The first weeks of the Summer Nature Program have been so rewarding! Watching each student grow and learn warms my heart. Pulling the program together during COVID has brought challenges that give us the opportunity to be better every day. The staff are coming together as a Tribal Council working cohesively to integrate each individual Center of Learning within the overall lessons of the week.
We are so excited that our program now is filled with Horsefulness, Indigenous Studies, Art Therapy, Montessori, Friluftsliv, Filmmaking and Gardening. Students learn how each Center is a part of the whole learning process. Thank you for being a part of Another Way School Community!
Horsefulness with Diane Bode, Leslie, & Molly
Indigenous Studies with Tim
The past couple weeks, it has astonished me how much information our students were able to absorb in such a short amount of time! The overall point I try to get to in my classroom...well, tipi... is to introduce the kids to not only the Indigenous/Lakota way of life, but more importantly the Lakota way of thinking. The Wo Lakota, or Lakota way of life is an oral tradition, and thus passed down in the Lakota language through stories/oral teachings. It has been incredible having the honor of passing down age old stories/teachings covering multiple topics thus far.
Our first day we talked about teachings around the Can Gleska (medicine wheel). Through this the kids were able to learn many basic Lakota words surrounding directions (north, south, east, west, sky, earth, and to the center), the colors associated with those directions (red, white, yellow, black, blue, green, and purple), and animals (black bear, thunder beings, buffalo, elk, deer, coyote, eagle, and mole). That day we were able to discuss the Lakota creation story, telling how we believe the earth, and all of creation came to be. We also discussed how that story tied into others such as that of Pte San Win (The White Buffalo Calf Woman), and how our way of prayer was brought to the Lakota people. This also transitioned well into the story of grandma mole, and how we as a society have forgotten the last direction (to the center), and what that direction means to us.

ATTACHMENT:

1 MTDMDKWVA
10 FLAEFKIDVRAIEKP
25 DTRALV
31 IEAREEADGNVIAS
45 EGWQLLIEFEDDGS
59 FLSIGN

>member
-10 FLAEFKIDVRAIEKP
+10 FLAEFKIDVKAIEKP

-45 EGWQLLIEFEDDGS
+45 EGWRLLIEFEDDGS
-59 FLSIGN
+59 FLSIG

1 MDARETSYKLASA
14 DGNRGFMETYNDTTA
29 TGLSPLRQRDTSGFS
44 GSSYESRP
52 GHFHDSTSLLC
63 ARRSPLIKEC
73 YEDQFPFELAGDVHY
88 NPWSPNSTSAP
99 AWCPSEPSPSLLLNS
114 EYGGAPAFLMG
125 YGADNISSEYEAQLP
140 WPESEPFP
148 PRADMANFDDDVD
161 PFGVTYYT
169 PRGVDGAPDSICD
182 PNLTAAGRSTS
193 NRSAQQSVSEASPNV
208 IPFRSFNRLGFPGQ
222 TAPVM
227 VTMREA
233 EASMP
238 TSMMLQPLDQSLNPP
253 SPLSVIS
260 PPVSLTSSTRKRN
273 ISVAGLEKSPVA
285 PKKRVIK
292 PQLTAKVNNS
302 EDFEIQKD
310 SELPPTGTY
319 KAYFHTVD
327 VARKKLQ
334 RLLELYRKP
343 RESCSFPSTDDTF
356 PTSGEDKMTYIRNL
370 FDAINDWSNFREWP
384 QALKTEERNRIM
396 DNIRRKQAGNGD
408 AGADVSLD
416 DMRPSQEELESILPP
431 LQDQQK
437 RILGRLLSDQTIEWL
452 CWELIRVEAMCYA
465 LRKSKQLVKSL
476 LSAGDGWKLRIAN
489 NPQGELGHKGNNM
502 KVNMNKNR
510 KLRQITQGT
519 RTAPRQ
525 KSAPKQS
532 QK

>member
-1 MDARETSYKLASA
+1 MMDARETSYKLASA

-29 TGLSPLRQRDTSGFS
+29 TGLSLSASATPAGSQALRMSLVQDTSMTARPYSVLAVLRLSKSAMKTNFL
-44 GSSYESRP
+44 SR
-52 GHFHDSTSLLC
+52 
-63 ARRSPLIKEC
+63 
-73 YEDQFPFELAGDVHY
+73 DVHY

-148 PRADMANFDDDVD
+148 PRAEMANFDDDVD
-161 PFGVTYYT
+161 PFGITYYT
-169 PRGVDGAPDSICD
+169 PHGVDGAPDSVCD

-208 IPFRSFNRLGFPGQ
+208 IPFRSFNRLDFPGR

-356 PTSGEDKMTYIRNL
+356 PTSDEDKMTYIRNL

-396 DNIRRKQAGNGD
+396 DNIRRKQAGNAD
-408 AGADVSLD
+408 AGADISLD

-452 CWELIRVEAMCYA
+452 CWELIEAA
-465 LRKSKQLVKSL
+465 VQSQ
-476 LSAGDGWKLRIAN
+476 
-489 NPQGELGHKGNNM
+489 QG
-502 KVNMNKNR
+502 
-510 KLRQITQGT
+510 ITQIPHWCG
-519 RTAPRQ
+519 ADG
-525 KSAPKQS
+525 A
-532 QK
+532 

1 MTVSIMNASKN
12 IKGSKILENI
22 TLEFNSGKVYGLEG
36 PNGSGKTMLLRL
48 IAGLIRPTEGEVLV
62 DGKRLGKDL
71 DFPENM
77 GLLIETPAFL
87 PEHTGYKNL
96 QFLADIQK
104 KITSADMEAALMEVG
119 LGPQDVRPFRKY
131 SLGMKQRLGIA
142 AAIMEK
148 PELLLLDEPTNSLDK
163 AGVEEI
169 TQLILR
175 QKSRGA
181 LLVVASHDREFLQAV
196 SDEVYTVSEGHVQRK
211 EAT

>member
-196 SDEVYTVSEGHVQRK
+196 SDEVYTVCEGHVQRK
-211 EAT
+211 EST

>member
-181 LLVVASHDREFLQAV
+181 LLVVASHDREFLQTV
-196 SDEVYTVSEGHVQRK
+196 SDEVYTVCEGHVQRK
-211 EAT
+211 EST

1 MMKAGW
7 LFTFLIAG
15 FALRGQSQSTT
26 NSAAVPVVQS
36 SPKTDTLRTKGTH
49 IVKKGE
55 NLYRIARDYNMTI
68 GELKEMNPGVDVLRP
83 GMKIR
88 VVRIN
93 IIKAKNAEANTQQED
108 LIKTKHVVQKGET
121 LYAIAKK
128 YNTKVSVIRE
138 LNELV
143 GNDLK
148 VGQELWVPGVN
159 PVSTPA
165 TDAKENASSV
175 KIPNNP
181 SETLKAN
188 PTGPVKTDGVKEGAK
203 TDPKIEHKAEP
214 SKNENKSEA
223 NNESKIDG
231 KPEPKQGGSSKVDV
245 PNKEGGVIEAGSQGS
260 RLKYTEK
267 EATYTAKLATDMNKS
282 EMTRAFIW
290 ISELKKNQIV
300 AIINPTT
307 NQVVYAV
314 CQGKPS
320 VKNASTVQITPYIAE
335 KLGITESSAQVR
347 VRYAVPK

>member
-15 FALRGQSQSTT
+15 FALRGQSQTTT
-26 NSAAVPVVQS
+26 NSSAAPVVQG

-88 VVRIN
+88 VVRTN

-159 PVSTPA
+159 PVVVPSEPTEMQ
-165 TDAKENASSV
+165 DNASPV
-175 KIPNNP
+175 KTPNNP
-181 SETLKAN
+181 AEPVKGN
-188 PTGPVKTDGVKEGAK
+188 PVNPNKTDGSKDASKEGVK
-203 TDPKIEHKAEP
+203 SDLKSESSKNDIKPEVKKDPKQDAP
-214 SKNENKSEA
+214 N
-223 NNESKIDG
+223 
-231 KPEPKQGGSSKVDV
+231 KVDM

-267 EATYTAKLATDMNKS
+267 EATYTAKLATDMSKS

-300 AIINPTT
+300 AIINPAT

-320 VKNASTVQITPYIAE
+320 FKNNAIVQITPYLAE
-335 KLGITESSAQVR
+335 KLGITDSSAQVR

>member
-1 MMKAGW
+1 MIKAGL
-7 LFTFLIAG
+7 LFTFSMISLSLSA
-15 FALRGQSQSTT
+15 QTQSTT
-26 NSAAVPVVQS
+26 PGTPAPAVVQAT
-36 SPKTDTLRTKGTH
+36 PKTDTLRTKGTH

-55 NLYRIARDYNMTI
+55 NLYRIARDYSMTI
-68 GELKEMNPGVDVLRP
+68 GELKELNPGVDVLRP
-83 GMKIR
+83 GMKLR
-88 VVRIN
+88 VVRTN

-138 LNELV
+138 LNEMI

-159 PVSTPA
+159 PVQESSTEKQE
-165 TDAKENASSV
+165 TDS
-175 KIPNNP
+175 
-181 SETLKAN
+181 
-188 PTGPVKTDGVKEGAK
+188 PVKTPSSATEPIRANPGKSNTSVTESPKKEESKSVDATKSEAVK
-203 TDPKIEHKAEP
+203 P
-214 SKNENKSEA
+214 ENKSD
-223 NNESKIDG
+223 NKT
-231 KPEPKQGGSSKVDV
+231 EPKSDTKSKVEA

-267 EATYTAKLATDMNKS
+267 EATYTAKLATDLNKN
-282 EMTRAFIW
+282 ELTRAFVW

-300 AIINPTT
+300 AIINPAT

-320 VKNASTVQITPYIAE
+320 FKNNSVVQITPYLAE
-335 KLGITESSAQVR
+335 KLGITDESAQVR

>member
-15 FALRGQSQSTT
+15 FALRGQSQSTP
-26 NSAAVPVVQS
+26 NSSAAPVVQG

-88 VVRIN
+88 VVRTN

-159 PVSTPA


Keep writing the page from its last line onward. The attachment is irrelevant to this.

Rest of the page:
The following day we had the opportunity to discuss music in native culture. We talked about different kinds of drums used in ceremony and powwows, the use of the gourd rattle in the Native American Church, and the origin of the flute to the Lakota people. I told the story of how the woodpecker made and gifted the flute to the Lakota people, as well as the story of how the red wolf gifted the Kiowa people the Gourd Dance, and the songs that go with that ceremony/war society.
After that we got into artwork, particularly painting, among plains native tribes. Our students learned how pigment/earth paint is created, what colors we had, and then applied those teachings in making paint, and helping me paint a buffalo skull.
Finally this week, together the students and I have had the amazing opportunity to begin the process of brain tanning a massive bull buffalo hide. We discussed the importance of Tatanka (the buffalo) to Lakota society. From tipis, to clothing, tools, to food, the buffalo were everything to the Lakota people. With this teaching we talked about the butchering and use of every part of the buffalo. From the organ meats, the hide, and skull, to the bones, bladder, and tail, every part was used. We had the hide soaking for a couple days to make it pliable and stretched it out on a large wooden frame to dry. After stretching, the students and I washed/shampooed the fur side to create a soft result that no longer smells like a dirty buffalo! We ended the week by scraping the remaining membrane off to get down to the bare skin on the flesh side of the hide. We then thinned the hide to make the thickness of the hide uniform in its entirety.